When my parents visited me during the first semester and asked me if I had a boyfriend yet, I couldn’t help myself but laugh. Thanks mom and dad, for not noticing my boyfriend-less, miserable high school years.

To my shame, it was her who talked to me first, not the other way around. I was born in March. So I was a Pisces.

Yes. It is mine.

I slipped onto her lap and before either of us realized what was happening, I kissed her.

Sunday, October 4, 2009

Bizarre Love Triangle

Cidade Baixa/Lower City (2005) - Machado
A typical fatalist ménage à trois set in the slums of Rio, therefore, far more refreshing and vibrant. Deco(Lazaro Ramos) and Naldinho(Wagner Moura) are couple of childhood friends/young low lives squeezing by in the urban jungle called El Salvador. They give a ride on their boat a sexy girl, Karinna(Alice Braga of City of God, Blindness), who willingly negotiates the price with her body. Karinna takes a job at a sleazy exotic dance club and sells her body to fat ugly gringos while having steamy relationship with both Deco and Naldinho. Soon jealousy takes over them and rifts their friendship. Deco dabbles in boxing and is trying to go straight while Naldinho is still dreaming of small time crook success. Karinna is attracted to both of them and aware of her possibly destructive power she has over them. She's expecting a baby. What is she going to decide?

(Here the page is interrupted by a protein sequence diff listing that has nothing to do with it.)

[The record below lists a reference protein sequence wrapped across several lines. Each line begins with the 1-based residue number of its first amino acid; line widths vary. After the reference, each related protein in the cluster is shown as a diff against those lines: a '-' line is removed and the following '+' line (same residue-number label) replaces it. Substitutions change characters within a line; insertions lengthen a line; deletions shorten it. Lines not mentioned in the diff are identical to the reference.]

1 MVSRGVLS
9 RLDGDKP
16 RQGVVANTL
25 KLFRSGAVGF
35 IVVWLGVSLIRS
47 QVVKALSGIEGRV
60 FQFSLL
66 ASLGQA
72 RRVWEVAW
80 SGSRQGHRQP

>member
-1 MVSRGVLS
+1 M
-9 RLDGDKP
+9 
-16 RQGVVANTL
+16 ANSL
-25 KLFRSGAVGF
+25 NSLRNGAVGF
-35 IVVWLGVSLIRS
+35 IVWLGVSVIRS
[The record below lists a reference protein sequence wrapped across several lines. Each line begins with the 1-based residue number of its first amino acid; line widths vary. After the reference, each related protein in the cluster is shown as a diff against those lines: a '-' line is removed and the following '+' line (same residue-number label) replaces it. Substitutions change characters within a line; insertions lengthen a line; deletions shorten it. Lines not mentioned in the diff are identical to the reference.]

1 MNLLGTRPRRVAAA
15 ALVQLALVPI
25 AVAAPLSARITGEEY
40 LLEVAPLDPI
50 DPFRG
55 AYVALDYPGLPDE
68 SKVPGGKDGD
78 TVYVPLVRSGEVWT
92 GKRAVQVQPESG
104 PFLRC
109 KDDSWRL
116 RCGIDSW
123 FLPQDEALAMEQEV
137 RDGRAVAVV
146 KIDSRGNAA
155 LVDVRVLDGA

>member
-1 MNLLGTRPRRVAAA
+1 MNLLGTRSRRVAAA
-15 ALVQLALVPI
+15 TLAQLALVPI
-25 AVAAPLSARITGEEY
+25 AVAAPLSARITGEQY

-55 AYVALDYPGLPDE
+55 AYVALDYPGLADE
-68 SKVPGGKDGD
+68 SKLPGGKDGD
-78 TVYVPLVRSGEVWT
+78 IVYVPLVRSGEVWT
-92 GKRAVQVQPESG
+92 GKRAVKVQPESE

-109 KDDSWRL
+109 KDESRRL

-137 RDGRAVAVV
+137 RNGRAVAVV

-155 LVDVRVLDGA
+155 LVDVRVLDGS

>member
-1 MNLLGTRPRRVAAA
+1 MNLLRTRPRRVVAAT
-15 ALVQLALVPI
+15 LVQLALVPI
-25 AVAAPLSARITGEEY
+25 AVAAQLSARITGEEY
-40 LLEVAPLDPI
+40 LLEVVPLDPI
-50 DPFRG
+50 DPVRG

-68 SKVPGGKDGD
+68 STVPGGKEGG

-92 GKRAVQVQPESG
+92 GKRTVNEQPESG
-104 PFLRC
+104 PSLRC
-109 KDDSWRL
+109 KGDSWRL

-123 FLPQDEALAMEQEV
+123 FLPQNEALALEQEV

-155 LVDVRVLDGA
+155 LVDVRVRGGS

All three principal actors are very good: Lazaro Ramos, Wagner Moura and Alice Braga are all top notch portraying dreamers in the slum looking for better and quieter life. The energy and immediacy and color are just amazing. I just wished Machado focused more on naturally beautiful surroundings as much as he did on Braga's barely concealed breasts most of the running time.

Designer Korean Underwear

Something funny to share with you. God bless my mom. She's been sending me packages from time to time from Korea; books, magazines, pre-packaged food(instant noodle, dried seaweed, etc.) and clothes. My sister and brother said no to mom long ago. They have no use for them and would hate to see them go to waste, but I didn't have the nerve to say no. So things keep piling up in the corners of our already cramped apartment. Story of my life.

This time, she sent me a box full of underwear. If the idea of me still receiving underwear from mom from overseas isn't funny enough, the contents of the package made me and my wife laugh out loud.

They came in this ominous black box. It reads: Lie Sang Bong, the designer's name. Apparently, he is a big shot in the world of fashion. He looks like this: